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I was reading this question which was migrated from Math.SE. Although this question was closed as a rant it made me wonder about migrated questions.

This question was asked by someone without an A.SE account (I think that's the case) so, for example, the username shows up but there is no link. I'm not sure if that user will get comments or answers. I also wonder if that user can (or would) ever accept an answer.

All of this begs the question, when non-A.SE-users are the asker of a question, should we delete and re-ask the question so that it belongs to someone who can actually answer clarifying questions and who can accept answers?

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My gut answer is: no, you shouldn't.

A user who wants to follow up with a migrated question can join our site. If not, it's wrong to take somebody's question and pass it off as your own.

However, you could certainly choose to "adopt" a question, and be responsible for its curating over time.

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    Is there a way to accept answers on these questions? – earthling Feb 18 '14 at 15:36
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This question was asked by someone without an A.SE account (I think that's the case) so, for example, the username shows up but there is no link. I'm not sure if that user will get comments or answers. I also wonder if that user can (or would) ever accept an answer.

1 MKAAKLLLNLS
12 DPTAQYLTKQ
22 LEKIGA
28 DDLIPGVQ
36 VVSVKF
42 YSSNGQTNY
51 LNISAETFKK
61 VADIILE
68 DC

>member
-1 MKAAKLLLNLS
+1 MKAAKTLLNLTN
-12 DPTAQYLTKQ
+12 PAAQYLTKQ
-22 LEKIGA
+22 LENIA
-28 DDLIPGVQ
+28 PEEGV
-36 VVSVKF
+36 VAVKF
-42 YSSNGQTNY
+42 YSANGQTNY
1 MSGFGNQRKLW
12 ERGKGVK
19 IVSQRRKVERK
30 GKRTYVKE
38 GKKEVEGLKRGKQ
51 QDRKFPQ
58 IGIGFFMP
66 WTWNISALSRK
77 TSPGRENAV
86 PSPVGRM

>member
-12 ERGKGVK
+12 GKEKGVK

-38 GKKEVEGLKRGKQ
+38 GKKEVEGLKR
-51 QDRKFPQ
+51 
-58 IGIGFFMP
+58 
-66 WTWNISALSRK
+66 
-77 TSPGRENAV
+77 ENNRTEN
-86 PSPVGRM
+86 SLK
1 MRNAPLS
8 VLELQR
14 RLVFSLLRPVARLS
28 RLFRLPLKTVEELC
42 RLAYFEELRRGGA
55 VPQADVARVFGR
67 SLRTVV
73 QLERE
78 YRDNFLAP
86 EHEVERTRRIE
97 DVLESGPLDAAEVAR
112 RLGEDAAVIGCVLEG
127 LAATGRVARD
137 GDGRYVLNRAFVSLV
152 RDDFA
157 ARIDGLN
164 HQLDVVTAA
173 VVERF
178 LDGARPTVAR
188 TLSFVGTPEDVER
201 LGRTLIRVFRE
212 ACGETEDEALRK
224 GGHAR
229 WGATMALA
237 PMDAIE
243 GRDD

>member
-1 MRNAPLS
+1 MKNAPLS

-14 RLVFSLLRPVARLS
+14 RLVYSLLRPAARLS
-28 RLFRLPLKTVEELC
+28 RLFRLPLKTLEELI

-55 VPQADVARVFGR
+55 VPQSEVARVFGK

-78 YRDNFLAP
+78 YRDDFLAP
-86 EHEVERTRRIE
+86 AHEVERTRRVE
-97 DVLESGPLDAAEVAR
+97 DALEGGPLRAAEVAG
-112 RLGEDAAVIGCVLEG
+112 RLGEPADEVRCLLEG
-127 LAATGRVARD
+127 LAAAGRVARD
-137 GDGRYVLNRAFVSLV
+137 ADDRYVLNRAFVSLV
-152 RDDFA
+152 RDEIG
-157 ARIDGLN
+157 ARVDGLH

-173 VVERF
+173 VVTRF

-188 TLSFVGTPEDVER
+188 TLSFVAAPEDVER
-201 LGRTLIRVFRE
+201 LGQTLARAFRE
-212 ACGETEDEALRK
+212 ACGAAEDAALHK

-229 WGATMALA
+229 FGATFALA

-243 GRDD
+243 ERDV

Your intuition is correct; the individual does not exist on our site, so they would not be alerted to new responses and cannot accept answers.

When non-A.SE-users are the asker of a question, should we delete and re-ask the question so that it belongs to someone who can actually answer clarifying questions and who can accept answers?

Remember, this is a community-owned site. We can discuss the question in the question comments, and anyone can then edit the question to clarify confusing content. There's no need to delete and re-ask just so that we can accept the answer.

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The only way I could see this working and, as aeismail has stated, not having it end up feeling like we've repackaged questions asked by others for our own benefit, is to have a dedicated account, somewhat ala the "Community" account for owning those answers, which the mod staff has access to.

I think in that case, it's still somewhat problematic, as the "Accepted" answer then becomes the moderation staff's best guess at the correct answer, rather than the answer the user truly would have accepted. This has two problems in my opinion:

  • It substitutes no information for potentially wrong information, which always makes me nervous.
  • It creates the potential for a kind of "cultural homogeneity" as the large number of ownerless questions have their answers then dictated by a relatively small group of users. If these "Super Answerers" all come from a particular perspective, the same field, etc. I think you create a fall sense of there being community norms where none actually exist.
  • I agree. I'm wondering which is better, Community accepted answers or nothing accepted. I guess nothing accepted is not that big of an issue since there are vote counts. – earthling Feb 24 '14 at 14:41

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